While there are likely to be many more, the primary assets would be those making up the church. In an economy, as in business, assets are those things owned. An “economy”, however, has various meanings. In the strictly financial sector, economy is the transactional movement of goods, services, commodities and currency, with each having monetary value. In the larger, but still business, model of economy, commodities include labor and labor value, goodwill, customer base and many other items. Still more broadly constructed is the economy as a social model, in which all transactions have value, including those in which the transaction has solely intangible individual, social or community benefits.
When considered in the broader context of social economy, which is still likely to be more utilitarian than a “divine” economy, the word “asset” takes on a substantially different meaning. For churches, assets are no longer limited to the hard assets like buildings, endowments and cash, or even the more intangible assets like reputation, goodwill or community standing, but also include the most important of the assets – people. Absent the people, no church exists. And, while all the other assets of the church may be used to raise “capital” – to live into the Realm of God – it is most dependent on the efforts of the human assets.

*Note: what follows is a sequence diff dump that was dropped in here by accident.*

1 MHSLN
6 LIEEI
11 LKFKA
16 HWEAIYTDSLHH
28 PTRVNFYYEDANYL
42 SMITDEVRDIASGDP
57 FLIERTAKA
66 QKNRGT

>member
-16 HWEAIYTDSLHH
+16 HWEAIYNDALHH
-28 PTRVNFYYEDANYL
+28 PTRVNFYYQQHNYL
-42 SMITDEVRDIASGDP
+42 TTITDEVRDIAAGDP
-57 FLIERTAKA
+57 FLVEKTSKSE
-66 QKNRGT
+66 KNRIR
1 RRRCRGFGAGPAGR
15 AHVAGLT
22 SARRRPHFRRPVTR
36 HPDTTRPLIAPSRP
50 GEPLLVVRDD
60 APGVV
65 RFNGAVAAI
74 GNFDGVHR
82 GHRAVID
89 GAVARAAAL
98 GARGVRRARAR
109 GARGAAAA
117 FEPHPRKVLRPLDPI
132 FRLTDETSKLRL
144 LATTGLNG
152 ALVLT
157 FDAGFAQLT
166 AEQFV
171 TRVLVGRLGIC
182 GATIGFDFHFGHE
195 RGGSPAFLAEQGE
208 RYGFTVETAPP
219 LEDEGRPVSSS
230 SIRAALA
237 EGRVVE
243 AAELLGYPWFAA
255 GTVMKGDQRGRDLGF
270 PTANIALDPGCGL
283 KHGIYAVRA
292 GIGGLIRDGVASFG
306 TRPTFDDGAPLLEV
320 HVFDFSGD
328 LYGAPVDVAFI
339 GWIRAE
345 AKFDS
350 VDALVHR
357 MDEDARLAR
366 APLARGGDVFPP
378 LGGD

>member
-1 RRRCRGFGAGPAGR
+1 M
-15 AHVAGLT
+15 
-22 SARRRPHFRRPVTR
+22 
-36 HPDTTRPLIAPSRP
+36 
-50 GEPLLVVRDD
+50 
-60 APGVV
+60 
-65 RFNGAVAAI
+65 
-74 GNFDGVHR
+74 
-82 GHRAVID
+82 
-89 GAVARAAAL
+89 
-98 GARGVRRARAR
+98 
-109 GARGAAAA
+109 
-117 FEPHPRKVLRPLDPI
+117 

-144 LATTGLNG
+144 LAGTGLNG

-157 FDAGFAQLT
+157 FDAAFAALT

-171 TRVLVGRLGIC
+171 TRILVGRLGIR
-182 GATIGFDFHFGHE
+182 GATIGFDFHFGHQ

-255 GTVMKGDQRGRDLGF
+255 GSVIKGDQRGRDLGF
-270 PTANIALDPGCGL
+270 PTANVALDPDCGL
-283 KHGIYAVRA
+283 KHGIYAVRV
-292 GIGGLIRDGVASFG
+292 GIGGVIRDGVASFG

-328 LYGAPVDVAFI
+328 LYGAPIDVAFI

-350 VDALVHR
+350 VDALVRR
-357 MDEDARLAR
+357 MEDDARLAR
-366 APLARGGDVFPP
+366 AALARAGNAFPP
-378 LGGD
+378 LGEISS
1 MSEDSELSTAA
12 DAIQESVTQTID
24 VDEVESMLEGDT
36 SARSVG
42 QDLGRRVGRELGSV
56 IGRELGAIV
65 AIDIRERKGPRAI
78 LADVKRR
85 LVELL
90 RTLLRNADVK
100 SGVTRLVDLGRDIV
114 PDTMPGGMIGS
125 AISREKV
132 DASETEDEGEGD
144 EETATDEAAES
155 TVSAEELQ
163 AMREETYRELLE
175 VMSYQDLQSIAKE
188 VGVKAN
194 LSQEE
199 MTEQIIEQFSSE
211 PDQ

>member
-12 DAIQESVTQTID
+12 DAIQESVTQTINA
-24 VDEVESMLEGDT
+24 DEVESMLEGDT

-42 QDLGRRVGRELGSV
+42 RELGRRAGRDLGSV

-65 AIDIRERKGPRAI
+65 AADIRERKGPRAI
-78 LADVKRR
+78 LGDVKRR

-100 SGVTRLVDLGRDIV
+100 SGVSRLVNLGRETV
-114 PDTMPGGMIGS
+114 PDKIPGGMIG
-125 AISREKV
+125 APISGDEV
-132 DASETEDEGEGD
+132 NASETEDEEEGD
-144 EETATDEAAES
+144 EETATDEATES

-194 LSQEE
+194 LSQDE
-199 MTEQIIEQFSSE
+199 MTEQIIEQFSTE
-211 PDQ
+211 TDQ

Envisioning the balance sheet of God this way leads us to plenty of questions, not the least of which is, “So, who are the secondary stakeholders?” The likely assumption that the congregation has been bumped down from stockholder into the number two location, now appears to be in question. Consider the statement attributed to the Anglican Archbishop William Temple, “The church is the only entity that exists for the benefit of those who are not its members.” Overwhelmingly, the mission of the church has been considered the “least of these my brothers/sisters” – whether they are the poor, oppressed, sick, strangers or the unchurched, the primary focus (theologically) of the church is those outside of church/culture. In regard to the unrealized gain or capital – the Realm of God – scripture tells us, primarily through parable, what it looks like. It looks a great deal like loving our neighbors as ourselves and seeing to the interests of widows, orphans, strangers, etc. That would make the “least of these”, or as I prefer the “most vulnerable”, the secondary stakeholders.